But it is the glory of Yahweh that he can know and predict the future. So he argues once again in Isaiah 42:8-9:

 

I am the LORD; that is my name!
I will not give my glory to another
or my praise to idols.
See the former things have taken place,
and new things I declare;
before they spring into being
I announce them to you.

 

Two elements of this text are of special importance for our discussion. First of all, God declares that he can and will announce the “new things” well in advance – “before they spring into being.” In this verse, God likens future events (which include events like those decided upon and carried out by Cyrus) to seeds planted in the ground. Even before they sprout and become visible, God can know them and declare them through his prophet. This understanding of God’s knowledge of future events is different than that promoted by open theism. Open theists claim that before future events “spring into being,” they do not exist and so cannot be known, even by God. But according to Isaiah 42:9, before they spring into being, they are known by God and can be declared by him.

 

Secondly, it is important to note the explicit link that Yahweh makes between his ability to know and to announce future events (before they spring into being) and his glory. God’s sovereign determination to not give his glory to idols is linked to his determination to declare and even to boast in his ability to know and to foretell the future (again including free human decisions). This is indeed a distinguishing mark of Yahweh’s divine glory.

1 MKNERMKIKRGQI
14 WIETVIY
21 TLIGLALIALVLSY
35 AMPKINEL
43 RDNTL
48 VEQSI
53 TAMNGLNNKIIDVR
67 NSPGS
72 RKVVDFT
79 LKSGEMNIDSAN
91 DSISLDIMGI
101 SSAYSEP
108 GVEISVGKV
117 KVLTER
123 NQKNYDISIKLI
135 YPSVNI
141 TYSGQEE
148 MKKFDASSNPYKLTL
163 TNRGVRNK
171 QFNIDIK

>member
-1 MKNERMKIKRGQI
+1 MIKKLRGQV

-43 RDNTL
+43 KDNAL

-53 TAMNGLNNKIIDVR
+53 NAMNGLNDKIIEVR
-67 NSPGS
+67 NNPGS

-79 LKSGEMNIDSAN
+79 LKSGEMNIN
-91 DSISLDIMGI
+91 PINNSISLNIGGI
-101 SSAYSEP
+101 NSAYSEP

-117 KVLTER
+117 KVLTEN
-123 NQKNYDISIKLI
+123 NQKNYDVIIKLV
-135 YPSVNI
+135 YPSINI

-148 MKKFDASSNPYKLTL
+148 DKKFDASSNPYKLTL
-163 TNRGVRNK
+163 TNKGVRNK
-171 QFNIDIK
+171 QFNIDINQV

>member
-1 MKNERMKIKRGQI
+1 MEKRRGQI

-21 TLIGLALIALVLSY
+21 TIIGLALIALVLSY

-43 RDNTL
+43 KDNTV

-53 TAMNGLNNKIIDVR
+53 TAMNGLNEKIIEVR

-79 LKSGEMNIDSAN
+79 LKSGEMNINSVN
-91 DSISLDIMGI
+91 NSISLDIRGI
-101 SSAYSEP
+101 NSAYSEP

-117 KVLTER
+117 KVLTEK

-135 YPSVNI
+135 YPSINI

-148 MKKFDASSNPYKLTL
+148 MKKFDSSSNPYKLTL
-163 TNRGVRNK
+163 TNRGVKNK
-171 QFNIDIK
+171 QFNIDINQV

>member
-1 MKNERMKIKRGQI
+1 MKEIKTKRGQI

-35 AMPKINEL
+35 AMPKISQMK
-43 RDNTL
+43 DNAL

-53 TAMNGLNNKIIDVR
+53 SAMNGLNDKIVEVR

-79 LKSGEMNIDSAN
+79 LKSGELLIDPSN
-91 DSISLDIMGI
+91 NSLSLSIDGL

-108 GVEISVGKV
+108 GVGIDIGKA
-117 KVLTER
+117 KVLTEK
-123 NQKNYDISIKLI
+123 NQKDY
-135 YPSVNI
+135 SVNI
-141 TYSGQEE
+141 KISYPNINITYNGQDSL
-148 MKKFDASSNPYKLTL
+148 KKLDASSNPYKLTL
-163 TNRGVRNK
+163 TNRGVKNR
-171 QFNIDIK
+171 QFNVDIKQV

That final quote comes from an important book which I have reviewed some years ago: https://billmuehlenberg.com/2006/12/12/a-review-of-how-much-does-god-foreknow-by-steven-roy/

As stated, this is indeed – as with all theological discussions – a quite massive and complex matter, and I offer here only the slightest of introductory thoughts. Much more needs to be said on this, so further articles on these matters may well be forthcoming.

[2013 words]

8 Replies to “What Does God Know?”